Man re-learns to walk with help of baclofen pump and rehab
John Spironello was experiencing weakness and spasms in his legs for months. The muscles in his stomach, back, and legs would keep tightening. His legs would bend or straighten involuntarily. What began as a small twitch started to affect the way he walked. When he stood up, his balance was off. He used a cane to walk, then a crutch, then a wheelchair.
John had all sorts of symptoms, from shortness of breath to tingling in his legs. “I couldn’t breathe,” he remembers. He became paraplegic and lost function in his legs. An MRI revealed a tumour was pressing on John’s spinal cord, causing damage.
Surgery to remove the tumour
John was brought to Hamilton General Hospital (HGH) for surgery to remove the tumour. Following surgery, he was referred to the Spinal Cord Injury program at the Regional Rehabilitation Centre where he stayed for daily rehab. He was in the program for three months, but wasn’t making progress because of the extreme tightness of his muscles.
A pump to deliver medication
His team suggested he get tested for a baclofen pump. The pump is about the size of a hockey puck and gets surgically implanted into the abdomen. It has a catheter that attaches to the spinal cord to deliver medication right to the source. The medication, Baclofen, is a muscle relaxant used to decrease spasticity, which occurs when muscles continuously contract.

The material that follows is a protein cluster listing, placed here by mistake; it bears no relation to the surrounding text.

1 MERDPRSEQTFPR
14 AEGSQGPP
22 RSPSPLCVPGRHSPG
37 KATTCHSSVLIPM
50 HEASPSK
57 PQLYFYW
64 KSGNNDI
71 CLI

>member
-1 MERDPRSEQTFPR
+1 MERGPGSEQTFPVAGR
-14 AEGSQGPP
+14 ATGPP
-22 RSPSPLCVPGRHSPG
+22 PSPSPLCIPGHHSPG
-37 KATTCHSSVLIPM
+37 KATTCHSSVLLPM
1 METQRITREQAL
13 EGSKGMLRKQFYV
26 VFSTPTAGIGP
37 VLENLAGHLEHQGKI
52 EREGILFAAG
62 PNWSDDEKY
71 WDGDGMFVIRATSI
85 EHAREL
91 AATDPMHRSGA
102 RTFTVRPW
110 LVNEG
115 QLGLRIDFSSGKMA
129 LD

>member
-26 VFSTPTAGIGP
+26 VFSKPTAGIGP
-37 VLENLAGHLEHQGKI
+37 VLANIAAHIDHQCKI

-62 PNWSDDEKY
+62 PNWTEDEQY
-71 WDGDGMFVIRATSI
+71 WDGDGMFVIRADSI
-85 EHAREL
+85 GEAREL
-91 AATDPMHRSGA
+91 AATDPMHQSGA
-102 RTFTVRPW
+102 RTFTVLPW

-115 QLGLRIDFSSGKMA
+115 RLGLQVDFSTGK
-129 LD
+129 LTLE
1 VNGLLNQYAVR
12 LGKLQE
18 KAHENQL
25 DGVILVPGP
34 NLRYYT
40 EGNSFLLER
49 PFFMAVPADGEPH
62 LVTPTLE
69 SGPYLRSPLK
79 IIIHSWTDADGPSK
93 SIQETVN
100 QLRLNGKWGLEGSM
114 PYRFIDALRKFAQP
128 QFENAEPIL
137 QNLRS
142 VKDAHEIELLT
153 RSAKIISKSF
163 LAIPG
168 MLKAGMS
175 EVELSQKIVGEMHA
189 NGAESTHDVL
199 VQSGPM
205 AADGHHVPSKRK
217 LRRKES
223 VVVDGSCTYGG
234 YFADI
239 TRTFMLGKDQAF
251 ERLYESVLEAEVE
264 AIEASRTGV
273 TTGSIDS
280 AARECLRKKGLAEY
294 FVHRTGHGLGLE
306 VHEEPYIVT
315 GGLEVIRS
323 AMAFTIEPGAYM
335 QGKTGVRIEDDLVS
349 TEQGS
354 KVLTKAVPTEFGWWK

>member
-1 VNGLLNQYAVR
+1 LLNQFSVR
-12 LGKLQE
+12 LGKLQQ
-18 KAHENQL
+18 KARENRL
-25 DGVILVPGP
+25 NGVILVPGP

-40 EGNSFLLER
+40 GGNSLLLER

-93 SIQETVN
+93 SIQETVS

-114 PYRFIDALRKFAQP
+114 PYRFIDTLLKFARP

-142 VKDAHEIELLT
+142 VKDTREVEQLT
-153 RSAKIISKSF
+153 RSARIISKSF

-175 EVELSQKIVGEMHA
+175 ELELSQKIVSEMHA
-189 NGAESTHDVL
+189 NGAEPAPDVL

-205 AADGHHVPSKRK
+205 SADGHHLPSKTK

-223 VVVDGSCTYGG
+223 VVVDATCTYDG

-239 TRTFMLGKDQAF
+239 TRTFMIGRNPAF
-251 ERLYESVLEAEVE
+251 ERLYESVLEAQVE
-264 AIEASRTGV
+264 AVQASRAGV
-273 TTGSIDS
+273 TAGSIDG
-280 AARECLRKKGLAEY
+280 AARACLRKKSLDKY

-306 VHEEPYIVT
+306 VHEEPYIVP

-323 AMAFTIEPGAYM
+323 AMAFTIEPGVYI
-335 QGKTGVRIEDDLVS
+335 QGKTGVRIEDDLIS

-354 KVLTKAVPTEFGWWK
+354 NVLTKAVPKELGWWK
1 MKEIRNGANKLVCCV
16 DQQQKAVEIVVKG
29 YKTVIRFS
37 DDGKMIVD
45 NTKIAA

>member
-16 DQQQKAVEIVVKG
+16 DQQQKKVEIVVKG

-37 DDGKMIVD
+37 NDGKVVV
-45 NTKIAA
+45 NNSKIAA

The pump and medication dosage is managed through an electronic tablet. Pumps are refilled with medication every 3-4 months (by inserting a needle through the skin and into the pump). Pumps are replaced every 7 years.
John met with members of the Neuromodulation Program at HGH to see if he was a good candidate. Before implanting the pump, the team did a trial of the drug with very specific goals in mind.
“During the trial, John was able to safely transfer from bed to wheelchair, he was able to stand and take a couple of steps, he was able to participate more in dressing and bathing, and because he didn’t have spasms, he didn’t have issues with shortness of breath. He was also able to lay comfortably in bed and get into multiple sleeping conditions,” says Jennifer Duley, John’s physiotherapist in the Neuromodulation program.
“Once he had his pump, he got back to work on some of these goals.”
A second chance at rehab
John was booked to have the pump implanted. Once he healed from surgery, he returned to the rehab program. He was not standing or walking at all. “I had zero movement in my legs,” he says.
Prior to the pump, John was spasming over ten times a minute. Now, he may spasm a couple of times a day. “Probably 95% of my spasms are gone.”
Three months into his second stint at rehab, he has been discharged and made huge improvements.
“He gained a lot more function and strength in his legs and is able to walk with a walker” says Jennifer. “He can independently dress and bathe and transfer from bed to wheelchair.”
Eventually, the 59-year-old would like to get back to being an auto technician and running his gourmet popcorn business.
“I’m working with a stand-up wheelchair to get the ability to operate the popcorn equipment.”
As for the experience at Hamilton Health Sciences?
“Incredible. There’s never been a moment that I didn’t feel confident that I was getting the right care.”